About the author: David Quan, one of thirty recipients worldwide of a Cambridge Trust Scholarship, was one of our state’s top performing students, earning a near-perfect ATAR and International Baccalaureate (IB) score. An Order of Australia Association Student Citizenship Awards recipient, David has tutored, coached and mentored hundreds of Primary and Secondary students over the last half-decade, especially through his active volunteering and leadership roles for school, basketball, music, public speaking, social enterprise and community service.

Advanced Education SA is pleased to partner with David before he commences his undergraduate studies at the world-renowned University of Cambridge. We hope that his fresh insights and perspective may offer all our students further inspiration to access excellence and advance their education. For private and group tuition enquiries, please visit our website at https://advancededucation.com.au/

  Note: Original Article HERE

Think back please to your good old days. When was it? What made it so good? 

Good Old Days or Not So Good Old Days?

Year 4 would’ve undoubtedly been my good old days. The learning that year – specifically, as a report writer – was most significant. I took absolute pride in the work: one report, for instance, was produced after working almost every day on what was supposedly a 3-week holiday. It was a big deal! Needless to say, the ideas were well-explored; the spelling, grammar and punctuation were near-perfect – at least, for an Upper-Primary School level.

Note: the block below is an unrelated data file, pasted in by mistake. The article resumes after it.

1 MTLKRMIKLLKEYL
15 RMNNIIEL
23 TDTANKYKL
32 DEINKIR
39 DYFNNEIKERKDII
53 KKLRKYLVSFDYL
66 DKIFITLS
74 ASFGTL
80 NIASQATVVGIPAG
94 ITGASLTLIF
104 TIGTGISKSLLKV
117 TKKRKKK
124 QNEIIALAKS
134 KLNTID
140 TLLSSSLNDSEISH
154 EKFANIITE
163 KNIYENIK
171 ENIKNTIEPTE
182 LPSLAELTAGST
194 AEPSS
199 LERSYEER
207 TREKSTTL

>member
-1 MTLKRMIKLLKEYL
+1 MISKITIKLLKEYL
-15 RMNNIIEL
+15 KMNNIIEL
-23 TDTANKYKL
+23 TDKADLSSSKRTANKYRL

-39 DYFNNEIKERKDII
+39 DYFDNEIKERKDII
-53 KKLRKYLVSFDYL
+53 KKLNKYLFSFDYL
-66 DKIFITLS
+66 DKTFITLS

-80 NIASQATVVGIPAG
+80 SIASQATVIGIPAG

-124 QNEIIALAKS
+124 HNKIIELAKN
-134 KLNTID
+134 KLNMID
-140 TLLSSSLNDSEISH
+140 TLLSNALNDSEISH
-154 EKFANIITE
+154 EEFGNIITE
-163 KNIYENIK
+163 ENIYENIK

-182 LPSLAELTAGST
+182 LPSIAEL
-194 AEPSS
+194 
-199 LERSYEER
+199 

I truly believed in my abilities until a few years ago when I decided to re-read those presentations. Whilst I had expected to detect some elements of childishness or messiness of handwriting, I wasn’t prepared for the countless previously unnoticed spelling, grammar, and punctuation mistakes. That caused an older-me to scowl and lose patience in frustration. God knows what I would have thought of a Year 4 if he or she would make those mistakes. So, it made me wonder: What had caused this disparity between my memory and reality? To not realize those seemingly inexcusable and, frankly, dumb errors just seemed incomprehensible and careless. 

A True Moral Exemplar: Mr Gerry McCarthy

But there’s more to this: contemplating the conundrum led me to reflect on the influence of Mr Gerry McCarthy, my Year 4 teacher. Seeking to understand his approaches changed my behaviour, outlook, and attitude, in a palpable manner. So, buckle up and allow me to present the genius of Mr McCarthy – a man who I consider to be a true moral exemplar. I’ll do so, to the best of my ability, with appropriate grammar, punctuation, subheadings, visual features, and captions – all elements that he advocated for an effec